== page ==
References Cited in the file of this patent UNITED STATES PATENTS Spaulding Jan. 6, 1903 Cone Aug. 8, 1922 Boyle May 6, 1924 Korge Mar. 10, 1931 Hinds June 16, 1931 Schwabacher May 16, 1939 Woodard July 25, 1950 Meaker Jan. 16, 1951 4 Meaker Mar. 13, 1951 Cox June 17, 1952 Dresser July 24, 1956 Mito et a1 Sept. 18, 1956 McLean Mar. 24, 1959 Straughan June 30, 1959 Dahlgren Dec. 6, 1960 Starger et a1. Oct. 8, 1963 FOREIGN PATENTS Germany Nov. 22, 1956

Patent Citations
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US717778 *Feb 5, 1902Jan 6, 1903Trust Company Of AmericaElectric conducting-cable.
US1425079 *Mar 24, 1919Aug 8, 1922Louis WillElectric perforating appliance
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Referenced by
Citing PatentFiling datePublication dateApplicantTitle
US3278887 *Mar 16, 1964Oct 11, 1966Westinghouse Electric CorpElectrical circuit assembly and method of manufacture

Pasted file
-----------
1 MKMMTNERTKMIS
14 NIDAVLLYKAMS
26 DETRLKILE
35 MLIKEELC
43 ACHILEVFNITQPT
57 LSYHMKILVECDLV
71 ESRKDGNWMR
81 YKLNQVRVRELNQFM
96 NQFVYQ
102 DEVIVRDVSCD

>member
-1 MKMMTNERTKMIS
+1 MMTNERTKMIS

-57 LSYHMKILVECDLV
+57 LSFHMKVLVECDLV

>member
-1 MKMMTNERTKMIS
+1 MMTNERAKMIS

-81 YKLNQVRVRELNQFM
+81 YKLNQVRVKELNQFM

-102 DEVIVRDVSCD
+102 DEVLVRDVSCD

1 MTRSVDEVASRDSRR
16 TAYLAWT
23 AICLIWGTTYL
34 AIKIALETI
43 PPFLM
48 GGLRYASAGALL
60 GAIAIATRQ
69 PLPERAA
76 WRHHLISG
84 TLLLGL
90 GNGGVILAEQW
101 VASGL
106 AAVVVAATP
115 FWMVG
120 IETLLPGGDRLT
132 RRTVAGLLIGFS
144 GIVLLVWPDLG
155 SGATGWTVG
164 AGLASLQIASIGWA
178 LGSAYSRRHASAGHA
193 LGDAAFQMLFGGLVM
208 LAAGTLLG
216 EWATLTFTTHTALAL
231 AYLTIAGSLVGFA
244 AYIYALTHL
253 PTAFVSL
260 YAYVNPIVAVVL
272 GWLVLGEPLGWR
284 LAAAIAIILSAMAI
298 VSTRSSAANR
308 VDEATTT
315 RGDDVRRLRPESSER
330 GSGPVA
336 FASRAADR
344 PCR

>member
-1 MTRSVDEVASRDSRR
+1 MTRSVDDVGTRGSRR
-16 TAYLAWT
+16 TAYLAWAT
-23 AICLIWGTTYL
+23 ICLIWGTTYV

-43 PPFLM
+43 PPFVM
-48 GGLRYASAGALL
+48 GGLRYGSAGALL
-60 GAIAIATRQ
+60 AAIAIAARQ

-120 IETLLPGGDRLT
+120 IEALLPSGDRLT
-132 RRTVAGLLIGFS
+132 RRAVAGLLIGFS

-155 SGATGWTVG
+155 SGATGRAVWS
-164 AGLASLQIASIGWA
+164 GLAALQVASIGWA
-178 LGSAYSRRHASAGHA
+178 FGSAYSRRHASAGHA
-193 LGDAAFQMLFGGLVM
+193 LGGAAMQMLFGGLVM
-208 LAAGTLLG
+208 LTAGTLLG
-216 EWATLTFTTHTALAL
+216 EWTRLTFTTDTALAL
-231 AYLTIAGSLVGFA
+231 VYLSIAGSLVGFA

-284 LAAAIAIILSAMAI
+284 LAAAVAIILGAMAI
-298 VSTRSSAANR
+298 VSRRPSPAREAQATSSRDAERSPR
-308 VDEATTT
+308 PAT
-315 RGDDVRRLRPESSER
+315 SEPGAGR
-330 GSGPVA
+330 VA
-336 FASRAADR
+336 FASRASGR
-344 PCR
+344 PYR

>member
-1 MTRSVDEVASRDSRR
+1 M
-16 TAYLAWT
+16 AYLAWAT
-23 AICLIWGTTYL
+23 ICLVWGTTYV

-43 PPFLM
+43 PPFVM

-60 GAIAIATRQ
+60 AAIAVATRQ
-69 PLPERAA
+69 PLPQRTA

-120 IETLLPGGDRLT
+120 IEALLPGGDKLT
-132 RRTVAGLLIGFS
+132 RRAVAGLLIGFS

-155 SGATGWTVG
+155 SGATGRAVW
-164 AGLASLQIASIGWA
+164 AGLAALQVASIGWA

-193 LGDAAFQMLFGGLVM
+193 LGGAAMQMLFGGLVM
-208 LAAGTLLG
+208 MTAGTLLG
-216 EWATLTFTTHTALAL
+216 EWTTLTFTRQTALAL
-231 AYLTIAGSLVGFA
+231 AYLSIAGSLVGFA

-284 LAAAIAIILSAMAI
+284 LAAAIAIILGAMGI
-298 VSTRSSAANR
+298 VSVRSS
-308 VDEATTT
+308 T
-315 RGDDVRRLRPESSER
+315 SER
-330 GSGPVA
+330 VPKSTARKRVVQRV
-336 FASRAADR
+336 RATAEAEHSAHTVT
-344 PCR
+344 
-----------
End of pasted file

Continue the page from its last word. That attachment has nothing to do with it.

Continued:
US3501618 *Jan 25, 1968Mar 17, 1970Spranger Kg PolyplasteElectric arc process for producing apertures in plastic elements
US4251316 *Aug 30, 1979Feb 17, 1981Britax (Wingard) LimitedMethod of making heated mirrors
US5101161 *Oct 12, 1990Mar 31, 1992Boston Edison CompanyNon-destructive status determination for electric power cables
US5590465 *Mar 15, 1996Jan 7, 1997Matsushita Electric Industrial Co., Ltd.Method of manufacturing connection terminals of flexible wiring pattern substrates
Classifications
U.S. Classification219/383, 174/268, 29/867, 83/53, 174/117.00R, 439/492, 439/426
International ClassificationH02G1/12, H05B3/06, H05K3/28
Cooperative ClassificationH02G1/1275, H05K3/288, H05B3/06
European ClassificationH05K3/28R, H05B3/06, H02G1/12D